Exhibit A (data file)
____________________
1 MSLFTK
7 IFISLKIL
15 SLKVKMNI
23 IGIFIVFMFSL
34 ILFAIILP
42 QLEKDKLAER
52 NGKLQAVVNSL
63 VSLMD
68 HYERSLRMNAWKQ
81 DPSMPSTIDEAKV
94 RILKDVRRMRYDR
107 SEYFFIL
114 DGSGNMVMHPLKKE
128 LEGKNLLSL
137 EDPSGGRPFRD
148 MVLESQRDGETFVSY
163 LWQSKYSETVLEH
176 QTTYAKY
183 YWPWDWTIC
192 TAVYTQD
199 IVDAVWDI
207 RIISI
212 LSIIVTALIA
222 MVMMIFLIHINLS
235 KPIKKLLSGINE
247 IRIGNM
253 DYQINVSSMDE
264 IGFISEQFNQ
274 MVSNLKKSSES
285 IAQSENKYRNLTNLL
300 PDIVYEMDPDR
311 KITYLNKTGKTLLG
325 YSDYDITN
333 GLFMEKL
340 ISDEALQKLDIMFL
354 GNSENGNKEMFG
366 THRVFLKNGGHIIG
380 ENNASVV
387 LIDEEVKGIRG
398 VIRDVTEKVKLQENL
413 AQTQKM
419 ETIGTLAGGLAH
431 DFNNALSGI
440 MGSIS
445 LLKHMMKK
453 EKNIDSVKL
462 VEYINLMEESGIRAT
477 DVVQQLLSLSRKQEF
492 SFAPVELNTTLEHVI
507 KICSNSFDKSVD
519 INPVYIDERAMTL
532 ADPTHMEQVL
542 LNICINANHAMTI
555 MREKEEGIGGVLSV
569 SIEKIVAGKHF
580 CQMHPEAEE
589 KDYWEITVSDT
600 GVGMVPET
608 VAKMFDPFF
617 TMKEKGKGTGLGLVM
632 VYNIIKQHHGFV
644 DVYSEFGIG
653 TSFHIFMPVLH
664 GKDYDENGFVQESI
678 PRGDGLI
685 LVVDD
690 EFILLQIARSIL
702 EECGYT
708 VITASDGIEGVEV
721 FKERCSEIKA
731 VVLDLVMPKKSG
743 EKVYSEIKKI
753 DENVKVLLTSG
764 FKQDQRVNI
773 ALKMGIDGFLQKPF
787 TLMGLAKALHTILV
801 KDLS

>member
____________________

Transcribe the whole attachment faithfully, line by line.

1 MSLFTK
7 IFISLKIL
15 SLKVKMNI
23 IGIFIVFMFSL
34 ILFAIILP
42 QLEKDKLAER
52 NGKLQAVVNSL
63 VSLMD
68 HYERSLRMNAWKQ
81 DPSMPSTIDEAKV
94 RILKDVRRMRYDR
107 SEYFFIL
114 DGSGNMVMHPLKKE
128 LEGKNLLSL
137 EDPSGGRPFRD
148 MVLESQRDGETFVSY
163 LWQSKYSETVLEH
176 QTTYAKY
183 YWPWDWTIC
192 TAVYTQD
199 IVDAVWDI
207 RIISI
212 LSIIVTALIA
222 MVMMIFLIHINLS
235 KPIKKLLSGINE
247 IRIGNM
253 DYQINVSSMDE
264 IGFISEQFNQ
274 MVSNLKKSSES
285 IAQSENKYRNLTNLL
300 PDIVYEMDPDR
311 KITYLNKTGKTLLG
325 YSDYDITN
333 GLFMEKL
340 ISDEALQKLDIMFL
354 GNSENGNKEMFG
366 THRVFLKNGGHIIG
380 ENNASVV
387 LIDEEVKGIRG
398 VIRDVTEKVKLQENL
413 AQTQKM
419 ETIGTLAGGLAH
431 DFNNALSGI
440 MGSIS
445 LLKHMMKK
453 EKNIDSVKL
462 VEYINLMEESGIRAT
477 DVVQQLLSLSRKQEF
492 SFAPVELNTTLEHVI
507 KICSNSFDKSVD
519 INPVYIDERAMTL
532 ADPTHMEQVL
542 LNICINANHAMTI
555 MREKEEGIGGVLSV
569 SIEKIVAGKHF
580 CQMHPEAEE
589 KDYWEITVSDT
600 GVGMVPET
608 VAKMFDPFF
617 TMKEKGKGTGLGLVM
632 VYNIIKQHHGFV
644 DVYSEFGIG
653 TSFHIFMPVLH
664 GKDYDENGFVQESI
678 PRGDGLI
685 LVVDD
690 EFILLQIARSIL
702 EECGYT
708 VITASDGIEGVEV
721 FKERCSEIKA
731 VVLDLVMPKKSG
743 EKVYSEIKKI
753 DENVKVLLTSG
764 FKQDQRVNI
773 ALKMGIDGFLQKPF
787 TLMGLAKALHTILV
801 KDLS

>member